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How Alipay brings benefit of Chinese tourist boom to SE Asia’s “smallest” merchants

Payment tech company expands into Cambodia, Myanmar, Laos and the Philippines

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Continuing their relentless expansion, and commitment to installing their services for the convenience of Chinese travellers and local merchants all around the world, Alipay have announced the addition of four further Asian countries to its global mobile and online payment network.

With the inclusion of local merchants within Cambodia, Myanmar, Laos and the Philippines, along with Singapore, Malaysia, Thailand, Vietnam, the number of Alipay ready countries with SE Asia rises to eight destinations. Put simply, that’s 520 million active users.

Alipay overtook PayPal as the world’s largest mobile payment platform in 2013 but this is obviously not the end of its growth. The company is working with over 250 banks, payment centres and merchants to bring fuss-free cross-border payments to Chinese tourists, who make payments via a smartphone app or online at alipay.com.

Commenting on the expansion, Cherry Huang, general manager for cross-border business for South and Southeast Asia, Alipay, said: “We have a mission to enable the smart lifestyle for Chinese consumers and bring the same convenience that they enjoy at home to the overseas countries they travel to. We plan to achieve this through our continuous efforts to expand our partner and merchant ecosystem.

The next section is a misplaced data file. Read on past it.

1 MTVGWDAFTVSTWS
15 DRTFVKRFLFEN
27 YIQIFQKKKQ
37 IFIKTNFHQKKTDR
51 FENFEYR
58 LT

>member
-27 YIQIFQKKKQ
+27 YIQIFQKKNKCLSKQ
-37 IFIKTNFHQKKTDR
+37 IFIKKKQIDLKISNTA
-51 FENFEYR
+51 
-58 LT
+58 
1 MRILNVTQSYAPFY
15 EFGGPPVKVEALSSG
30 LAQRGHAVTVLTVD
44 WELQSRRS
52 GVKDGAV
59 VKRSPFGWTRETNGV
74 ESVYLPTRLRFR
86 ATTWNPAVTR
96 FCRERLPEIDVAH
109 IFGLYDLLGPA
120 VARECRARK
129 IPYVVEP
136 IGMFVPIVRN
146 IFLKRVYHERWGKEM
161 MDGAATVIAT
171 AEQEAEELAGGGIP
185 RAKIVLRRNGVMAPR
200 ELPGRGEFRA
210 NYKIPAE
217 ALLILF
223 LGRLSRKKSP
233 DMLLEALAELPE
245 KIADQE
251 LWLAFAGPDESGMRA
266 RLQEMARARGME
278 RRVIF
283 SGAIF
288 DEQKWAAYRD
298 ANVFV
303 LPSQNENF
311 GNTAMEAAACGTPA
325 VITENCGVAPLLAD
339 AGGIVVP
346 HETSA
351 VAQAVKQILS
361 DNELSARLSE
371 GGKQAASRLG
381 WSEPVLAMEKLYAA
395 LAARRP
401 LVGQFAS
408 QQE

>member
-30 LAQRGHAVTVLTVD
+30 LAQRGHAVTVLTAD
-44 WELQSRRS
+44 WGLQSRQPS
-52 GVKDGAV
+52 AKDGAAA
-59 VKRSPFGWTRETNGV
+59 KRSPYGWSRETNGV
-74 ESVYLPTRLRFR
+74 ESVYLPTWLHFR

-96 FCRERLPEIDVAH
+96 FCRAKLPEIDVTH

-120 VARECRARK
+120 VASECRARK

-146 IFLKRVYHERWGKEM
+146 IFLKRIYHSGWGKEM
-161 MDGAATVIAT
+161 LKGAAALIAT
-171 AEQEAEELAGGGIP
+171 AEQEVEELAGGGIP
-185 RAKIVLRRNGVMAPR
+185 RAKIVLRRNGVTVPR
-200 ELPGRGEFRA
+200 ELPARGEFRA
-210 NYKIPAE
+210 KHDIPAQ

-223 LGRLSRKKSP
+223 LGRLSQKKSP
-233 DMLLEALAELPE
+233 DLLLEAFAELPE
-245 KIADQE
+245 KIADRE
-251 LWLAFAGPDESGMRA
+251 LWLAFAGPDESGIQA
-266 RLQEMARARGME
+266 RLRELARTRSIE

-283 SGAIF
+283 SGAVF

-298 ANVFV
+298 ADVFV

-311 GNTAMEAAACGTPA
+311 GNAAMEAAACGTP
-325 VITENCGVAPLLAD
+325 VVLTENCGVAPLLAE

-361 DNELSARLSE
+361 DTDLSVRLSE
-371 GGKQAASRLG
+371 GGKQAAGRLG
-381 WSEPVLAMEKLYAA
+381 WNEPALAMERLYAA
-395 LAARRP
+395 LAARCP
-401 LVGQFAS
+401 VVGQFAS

“Cambodia, Myanmar, Laos and the Philippines are exciting new additions to our network, as more and more savvy Chinese visitors opt to experience the rich history and culture of ASEAN. In 2017, all four countries collectively attracted over 2 million Chinese visitors. We look forward to connecting more merchants, even the smallest ones, through our partner ecosystem so that they are able to benefit from the boom in Chinese tourist arrivals.”

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“We look forward to connecting more merchants, even the smallest ones”

– Cherry Huang, Alipay

Getting Connected

Mobile payment is gaining momentum among Chinese travellers overseas. According to the recent Nielsen report, 65% of Chinese tourists used mobile payment platforms during their overseas travels, more than six times in comparison to non-Chinese tourists (11%).

77% of Chinese tourists spent more via mobile payments on their most recent overseas trip than on previous trips over the past two years, and over 90% would consider using mobile payments when travelling overseas if more overseas merchants accepted it.

At present, the proportion of Chinese tourists using mobile payment (28%) is quickly approaching that of cash payments (30%). Compared with the previous two years, the proportion of cash payment has declined while the use of mobile payments has increased.

 

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